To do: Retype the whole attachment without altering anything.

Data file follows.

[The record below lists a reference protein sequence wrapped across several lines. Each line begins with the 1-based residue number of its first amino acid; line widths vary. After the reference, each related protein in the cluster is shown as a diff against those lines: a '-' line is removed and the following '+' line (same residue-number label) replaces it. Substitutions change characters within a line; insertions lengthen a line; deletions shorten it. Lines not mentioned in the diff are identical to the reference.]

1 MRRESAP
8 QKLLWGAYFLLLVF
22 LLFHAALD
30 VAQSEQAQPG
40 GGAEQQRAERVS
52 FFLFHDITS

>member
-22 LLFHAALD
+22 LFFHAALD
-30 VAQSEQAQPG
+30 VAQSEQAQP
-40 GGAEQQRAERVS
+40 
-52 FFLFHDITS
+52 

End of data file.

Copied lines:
[The record below lists a reference protein sequence wrapped across several lines. Each line begins with the 1-based residue number of its first amino acid; line widths vary. After the reference, each related protein in the cluster is shown as a diff against those lines: a '-' line is removed and the following '+' line (same residue-number label) replaces it. Substitutions change characters within a line; insertions lengthen a line; deletions shorten it. Lines not mentioned in the diff are identical to the reference.]

1 MRRESAP
8 QKLLWGAYFLLLVF
22 LLFHAALD
30 VAQSEQAQPG
40 GGAEQQRAERVS
52 FFLFHDITS

>member
-22 LLFHAALD
+22 LFFHAALD
-30 VAQSEQAQPG
+30 VAQSEQAQP
-40 GGAEQQRAERVS
+40 
-52 FFLFHDITS
+52 